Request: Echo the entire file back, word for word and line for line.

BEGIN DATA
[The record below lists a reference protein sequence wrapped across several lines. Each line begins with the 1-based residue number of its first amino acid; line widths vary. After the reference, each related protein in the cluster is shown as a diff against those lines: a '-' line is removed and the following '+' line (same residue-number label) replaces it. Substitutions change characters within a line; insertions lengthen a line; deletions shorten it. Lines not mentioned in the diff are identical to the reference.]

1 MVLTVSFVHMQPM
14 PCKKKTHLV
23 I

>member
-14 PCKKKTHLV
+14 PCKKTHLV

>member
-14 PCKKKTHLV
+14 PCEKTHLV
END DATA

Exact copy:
[The record below lists a reference protein sequence wrapped across several lines. Each line begins with the 1-based residue number of its first amino acid; line widths vary. After the reference, each related protein in the cluster is shown as a diff against those lines: a '-' line is removed and the following '+' line (same residue-number label) replaces it. Substitutions change characters within a line; insertions lengthen a line; deletions shorten it. Lines not mentioned in the diff are identical to the reference.]

1 MVLTVSFVHMQPM
14 PCKKKTHLV
23 I

>member
-14 PCKKKTHLV
+14 PCKKTHLV

>member
-14 PCKKKTHLV
+14 PCEKTHLV